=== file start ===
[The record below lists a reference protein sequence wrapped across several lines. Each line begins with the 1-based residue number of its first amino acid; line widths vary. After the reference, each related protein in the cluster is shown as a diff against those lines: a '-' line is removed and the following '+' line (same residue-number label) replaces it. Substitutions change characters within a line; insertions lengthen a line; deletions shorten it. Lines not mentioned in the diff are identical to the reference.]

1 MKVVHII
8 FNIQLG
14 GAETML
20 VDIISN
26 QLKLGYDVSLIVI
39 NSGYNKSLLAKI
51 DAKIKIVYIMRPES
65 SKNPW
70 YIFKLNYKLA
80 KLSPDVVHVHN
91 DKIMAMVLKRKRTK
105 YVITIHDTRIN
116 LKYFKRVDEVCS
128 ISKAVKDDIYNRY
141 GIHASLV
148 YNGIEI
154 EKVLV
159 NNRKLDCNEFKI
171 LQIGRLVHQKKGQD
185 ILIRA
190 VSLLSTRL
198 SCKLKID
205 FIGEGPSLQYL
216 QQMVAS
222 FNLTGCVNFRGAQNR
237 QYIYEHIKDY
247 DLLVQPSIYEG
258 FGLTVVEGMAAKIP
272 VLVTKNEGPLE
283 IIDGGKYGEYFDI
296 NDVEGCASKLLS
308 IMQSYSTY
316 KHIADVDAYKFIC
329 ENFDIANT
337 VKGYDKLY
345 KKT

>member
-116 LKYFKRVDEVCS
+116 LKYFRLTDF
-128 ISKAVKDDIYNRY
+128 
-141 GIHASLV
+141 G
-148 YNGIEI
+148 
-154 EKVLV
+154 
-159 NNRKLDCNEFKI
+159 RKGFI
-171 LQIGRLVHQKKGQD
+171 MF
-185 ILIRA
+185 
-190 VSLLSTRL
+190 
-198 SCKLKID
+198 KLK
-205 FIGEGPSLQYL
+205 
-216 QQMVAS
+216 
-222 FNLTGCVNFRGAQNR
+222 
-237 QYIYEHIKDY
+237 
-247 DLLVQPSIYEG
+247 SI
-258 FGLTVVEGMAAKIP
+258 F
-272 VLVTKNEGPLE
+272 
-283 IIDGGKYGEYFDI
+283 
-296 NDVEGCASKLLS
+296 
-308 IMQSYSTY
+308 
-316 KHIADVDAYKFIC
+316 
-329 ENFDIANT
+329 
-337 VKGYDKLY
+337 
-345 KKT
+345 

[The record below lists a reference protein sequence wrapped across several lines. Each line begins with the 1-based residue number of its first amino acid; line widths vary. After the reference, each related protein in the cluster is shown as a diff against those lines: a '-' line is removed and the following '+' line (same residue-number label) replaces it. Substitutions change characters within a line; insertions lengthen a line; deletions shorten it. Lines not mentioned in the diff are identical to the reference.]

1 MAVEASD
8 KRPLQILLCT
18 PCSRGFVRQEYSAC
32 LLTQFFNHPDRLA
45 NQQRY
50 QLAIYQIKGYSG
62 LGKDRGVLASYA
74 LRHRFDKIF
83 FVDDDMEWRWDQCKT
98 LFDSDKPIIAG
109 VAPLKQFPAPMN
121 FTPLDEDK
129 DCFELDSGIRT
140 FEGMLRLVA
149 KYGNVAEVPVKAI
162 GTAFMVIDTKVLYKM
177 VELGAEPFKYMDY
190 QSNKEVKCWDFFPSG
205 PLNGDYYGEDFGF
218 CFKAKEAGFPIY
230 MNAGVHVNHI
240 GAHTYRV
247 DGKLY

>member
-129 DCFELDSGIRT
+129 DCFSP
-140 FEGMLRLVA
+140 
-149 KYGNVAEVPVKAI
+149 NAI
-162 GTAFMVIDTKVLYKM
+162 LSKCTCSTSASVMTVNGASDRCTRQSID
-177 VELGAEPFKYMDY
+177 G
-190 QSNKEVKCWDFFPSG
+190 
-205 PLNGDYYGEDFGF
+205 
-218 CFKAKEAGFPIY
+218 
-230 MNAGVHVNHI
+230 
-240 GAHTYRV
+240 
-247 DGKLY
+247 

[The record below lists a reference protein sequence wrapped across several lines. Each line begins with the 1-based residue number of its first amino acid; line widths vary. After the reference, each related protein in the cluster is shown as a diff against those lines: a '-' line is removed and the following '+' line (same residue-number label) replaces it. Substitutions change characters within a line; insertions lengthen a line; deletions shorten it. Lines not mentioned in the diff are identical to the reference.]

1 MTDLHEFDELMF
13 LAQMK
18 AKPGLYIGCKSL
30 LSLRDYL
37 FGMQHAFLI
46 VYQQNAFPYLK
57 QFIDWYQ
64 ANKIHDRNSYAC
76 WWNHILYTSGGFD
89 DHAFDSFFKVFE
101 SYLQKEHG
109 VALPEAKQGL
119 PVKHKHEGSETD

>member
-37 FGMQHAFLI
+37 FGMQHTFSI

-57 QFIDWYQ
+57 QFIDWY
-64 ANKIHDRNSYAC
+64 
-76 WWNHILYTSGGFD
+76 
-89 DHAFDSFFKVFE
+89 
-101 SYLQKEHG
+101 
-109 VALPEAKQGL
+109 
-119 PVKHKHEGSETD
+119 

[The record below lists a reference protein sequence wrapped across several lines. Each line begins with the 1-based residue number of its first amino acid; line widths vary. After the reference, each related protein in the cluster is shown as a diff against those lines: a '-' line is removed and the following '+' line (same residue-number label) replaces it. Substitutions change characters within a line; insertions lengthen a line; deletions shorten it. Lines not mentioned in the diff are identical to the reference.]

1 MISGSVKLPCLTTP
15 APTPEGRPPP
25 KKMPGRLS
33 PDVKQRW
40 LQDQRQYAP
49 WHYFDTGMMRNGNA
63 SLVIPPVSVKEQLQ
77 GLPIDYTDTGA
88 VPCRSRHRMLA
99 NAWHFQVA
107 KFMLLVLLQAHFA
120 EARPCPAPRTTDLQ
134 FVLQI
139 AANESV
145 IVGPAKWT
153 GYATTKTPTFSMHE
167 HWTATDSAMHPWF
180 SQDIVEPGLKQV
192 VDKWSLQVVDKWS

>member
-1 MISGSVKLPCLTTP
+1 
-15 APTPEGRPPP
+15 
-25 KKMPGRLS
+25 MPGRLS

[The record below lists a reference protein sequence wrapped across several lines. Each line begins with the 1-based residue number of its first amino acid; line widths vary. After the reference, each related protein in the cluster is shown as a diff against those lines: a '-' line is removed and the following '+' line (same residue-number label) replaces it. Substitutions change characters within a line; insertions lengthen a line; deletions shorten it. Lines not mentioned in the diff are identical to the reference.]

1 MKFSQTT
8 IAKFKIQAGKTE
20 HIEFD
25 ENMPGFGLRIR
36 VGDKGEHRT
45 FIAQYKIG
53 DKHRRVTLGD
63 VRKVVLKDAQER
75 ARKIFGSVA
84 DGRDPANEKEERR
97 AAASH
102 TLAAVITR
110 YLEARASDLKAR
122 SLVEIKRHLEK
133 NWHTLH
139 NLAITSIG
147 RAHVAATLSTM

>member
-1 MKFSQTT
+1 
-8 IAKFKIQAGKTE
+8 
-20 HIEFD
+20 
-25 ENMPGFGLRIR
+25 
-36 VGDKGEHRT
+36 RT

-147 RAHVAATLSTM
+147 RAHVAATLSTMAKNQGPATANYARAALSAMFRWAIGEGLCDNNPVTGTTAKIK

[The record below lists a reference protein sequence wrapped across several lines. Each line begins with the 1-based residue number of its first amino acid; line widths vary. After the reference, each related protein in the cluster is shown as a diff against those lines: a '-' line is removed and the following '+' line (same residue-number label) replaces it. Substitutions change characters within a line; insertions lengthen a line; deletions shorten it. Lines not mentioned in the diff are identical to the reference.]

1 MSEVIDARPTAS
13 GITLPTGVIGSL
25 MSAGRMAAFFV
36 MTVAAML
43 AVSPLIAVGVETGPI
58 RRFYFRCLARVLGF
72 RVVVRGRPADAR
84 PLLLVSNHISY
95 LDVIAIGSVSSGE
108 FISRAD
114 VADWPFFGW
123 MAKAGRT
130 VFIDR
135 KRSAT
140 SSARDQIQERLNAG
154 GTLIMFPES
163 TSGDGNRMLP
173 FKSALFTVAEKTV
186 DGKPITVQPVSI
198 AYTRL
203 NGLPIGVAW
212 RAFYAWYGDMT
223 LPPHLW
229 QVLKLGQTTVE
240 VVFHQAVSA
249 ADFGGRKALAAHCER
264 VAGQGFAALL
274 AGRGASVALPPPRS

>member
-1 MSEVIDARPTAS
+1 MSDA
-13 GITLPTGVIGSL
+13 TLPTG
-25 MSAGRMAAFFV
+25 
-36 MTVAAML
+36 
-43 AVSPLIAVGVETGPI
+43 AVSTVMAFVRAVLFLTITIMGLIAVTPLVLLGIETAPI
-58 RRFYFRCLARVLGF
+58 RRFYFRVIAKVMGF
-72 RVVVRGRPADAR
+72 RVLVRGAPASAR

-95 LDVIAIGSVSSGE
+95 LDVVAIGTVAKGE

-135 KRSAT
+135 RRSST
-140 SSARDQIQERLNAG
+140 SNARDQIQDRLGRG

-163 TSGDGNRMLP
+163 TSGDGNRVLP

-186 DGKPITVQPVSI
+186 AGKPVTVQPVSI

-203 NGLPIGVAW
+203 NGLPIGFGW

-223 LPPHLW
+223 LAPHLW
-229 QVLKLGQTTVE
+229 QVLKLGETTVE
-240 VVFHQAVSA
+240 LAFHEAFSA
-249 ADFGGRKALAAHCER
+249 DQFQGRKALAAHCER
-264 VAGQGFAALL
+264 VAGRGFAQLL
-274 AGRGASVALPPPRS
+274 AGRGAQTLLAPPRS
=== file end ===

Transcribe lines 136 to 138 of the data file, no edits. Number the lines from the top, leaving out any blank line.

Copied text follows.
13 LAQMK
18 AKPGLYIGCKSL
30 LSLRDYL